Explore the rich history of Zorostrianism — the world’s first monotheistic faith
Text Sophie Ibbotson
Adam and Eve, if they existed, would have known God in the wonder of the natural world, the earth, the air, and water. Jesus Christ was not a Christian, but a Jew, and he knew better than anyone that God is multifaceted. Although Jewish scholars and theologians name Abraham as the first Jew because he rejected idolatry and recognised one god, the concept of monotheism – which passed from Jews to Christians, and then to Muslims, too – was not something new. Abraham just happened to be the man who made it famous, and whom popular history has recorded as the originator, the first believer.
But before Abraham, and what we know as the three Abrahamic faiths, there were already those who worshipped one god: the Zoroastrians, or Parsis, as many of the modern-day adherents of the religion are known. A small community, who traditionally marry amongst themselves and have no doctrinal requirement to proselytise, their history and the tenets of their faith are poorly understood by outsiders. But the impact of their ideas over the past 3,000 years has been nothing short of revolutionary. Zoroastrianism transformed the dominant belief systems from the polytheistic worship of gods representing natural phenomenon, and Mother Earth figures representing fertility and harvest, to the conceptualisation and worship of a single, male god.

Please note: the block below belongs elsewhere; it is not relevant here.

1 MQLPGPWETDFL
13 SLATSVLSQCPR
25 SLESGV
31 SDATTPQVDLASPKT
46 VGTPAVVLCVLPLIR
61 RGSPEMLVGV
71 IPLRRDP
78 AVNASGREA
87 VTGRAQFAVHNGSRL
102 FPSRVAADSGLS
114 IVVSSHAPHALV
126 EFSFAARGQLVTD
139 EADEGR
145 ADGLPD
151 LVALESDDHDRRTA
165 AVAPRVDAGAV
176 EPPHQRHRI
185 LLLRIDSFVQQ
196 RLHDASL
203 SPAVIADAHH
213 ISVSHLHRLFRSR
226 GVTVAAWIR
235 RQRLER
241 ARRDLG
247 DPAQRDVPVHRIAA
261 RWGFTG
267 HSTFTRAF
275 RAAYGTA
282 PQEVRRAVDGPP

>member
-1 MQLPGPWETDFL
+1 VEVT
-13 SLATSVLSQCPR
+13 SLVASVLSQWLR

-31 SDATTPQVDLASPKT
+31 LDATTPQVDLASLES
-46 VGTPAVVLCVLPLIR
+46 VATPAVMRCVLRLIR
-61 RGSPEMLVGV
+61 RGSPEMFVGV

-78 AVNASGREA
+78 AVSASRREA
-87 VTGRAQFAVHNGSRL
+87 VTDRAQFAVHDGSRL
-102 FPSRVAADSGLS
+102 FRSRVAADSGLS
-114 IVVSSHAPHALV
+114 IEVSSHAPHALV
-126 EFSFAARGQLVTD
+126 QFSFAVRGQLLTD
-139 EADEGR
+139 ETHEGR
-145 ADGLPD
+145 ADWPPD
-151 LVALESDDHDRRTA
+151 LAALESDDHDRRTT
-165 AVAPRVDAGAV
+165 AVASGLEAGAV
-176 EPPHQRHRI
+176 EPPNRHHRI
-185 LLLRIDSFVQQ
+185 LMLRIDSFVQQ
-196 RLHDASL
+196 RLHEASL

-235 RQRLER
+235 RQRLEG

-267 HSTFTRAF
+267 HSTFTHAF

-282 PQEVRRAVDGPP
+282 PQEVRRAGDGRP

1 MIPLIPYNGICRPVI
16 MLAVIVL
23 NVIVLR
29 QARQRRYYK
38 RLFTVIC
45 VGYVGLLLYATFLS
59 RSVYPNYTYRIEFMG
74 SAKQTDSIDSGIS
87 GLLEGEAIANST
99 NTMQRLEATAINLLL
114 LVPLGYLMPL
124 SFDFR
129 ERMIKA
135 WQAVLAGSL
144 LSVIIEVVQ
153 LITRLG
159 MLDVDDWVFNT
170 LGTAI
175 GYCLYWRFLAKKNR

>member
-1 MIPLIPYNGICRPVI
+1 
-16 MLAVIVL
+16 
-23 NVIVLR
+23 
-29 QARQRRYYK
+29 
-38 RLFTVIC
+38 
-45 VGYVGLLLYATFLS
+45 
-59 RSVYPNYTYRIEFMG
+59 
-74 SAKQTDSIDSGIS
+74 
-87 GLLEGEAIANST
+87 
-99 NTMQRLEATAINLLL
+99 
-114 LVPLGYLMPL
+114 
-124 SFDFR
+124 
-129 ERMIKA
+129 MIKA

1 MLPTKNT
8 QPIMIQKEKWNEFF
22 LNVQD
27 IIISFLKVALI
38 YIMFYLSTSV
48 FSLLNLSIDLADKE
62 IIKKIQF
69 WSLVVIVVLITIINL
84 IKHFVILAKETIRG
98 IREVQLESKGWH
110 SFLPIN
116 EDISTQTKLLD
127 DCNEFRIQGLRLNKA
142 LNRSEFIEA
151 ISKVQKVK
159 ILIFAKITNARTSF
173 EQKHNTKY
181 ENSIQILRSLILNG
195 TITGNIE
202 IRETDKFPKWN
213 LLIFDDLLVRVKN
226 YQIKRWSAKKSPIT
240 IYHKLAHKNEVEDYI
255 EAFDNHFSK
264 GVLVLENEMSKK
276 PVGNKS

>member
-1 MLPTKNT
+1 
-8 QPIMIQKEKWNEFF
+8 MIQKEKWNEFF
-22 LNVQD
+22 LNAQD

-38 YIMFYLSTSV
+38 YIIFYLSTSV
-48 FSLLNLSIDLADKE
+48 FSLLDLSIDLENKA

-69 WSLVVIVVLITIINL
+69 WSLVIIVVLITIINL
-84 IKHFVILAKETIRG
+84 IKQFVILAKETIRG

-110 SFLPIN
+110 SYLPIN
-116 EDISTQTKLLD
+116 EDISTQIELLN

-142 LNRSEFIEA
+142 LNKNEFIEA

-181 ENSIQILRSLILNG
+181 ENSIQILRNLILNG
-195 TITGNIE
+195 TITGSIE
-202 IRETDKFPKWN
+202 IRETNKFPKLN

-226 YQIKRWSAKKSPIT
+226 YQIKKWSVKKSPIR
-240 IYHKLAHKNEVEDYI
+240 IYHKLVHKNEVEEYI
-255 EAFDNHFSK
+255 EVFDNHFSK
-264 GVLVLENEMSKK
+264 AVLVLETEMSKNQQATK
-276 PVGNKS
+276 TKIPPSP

The prehistoric roots of Zoroastrianism are to be found in northern Iran, and what is now Azerbaijan, in the early second millennium BC. The faiths of Indo-Iranian peoples at this time typically focused on cosmic mythology, and groups of deities embodying (for example) water and rivers, the sun, spirits, and primordial serpents or dragons. These religious beliefs and rites were closely related to those of Vedism, the forerunner to Hinduism in India; during this early period, there was undoubtedly a cross-fertilisation of concepts between India and Iran.
The ancient prophet credited with amalgamating these numerous deities into a single, umbrella god was Zoroaster, or Zarathustra, as he would have been in the Avestan language. There is no consensus amongst scholars as to when exactly he lived, but the respected philologist Mary Boyce, who was until her death in 2006 the foremost authority on Zoroastrianism, suggests he may have been born as early as 1,700 BC.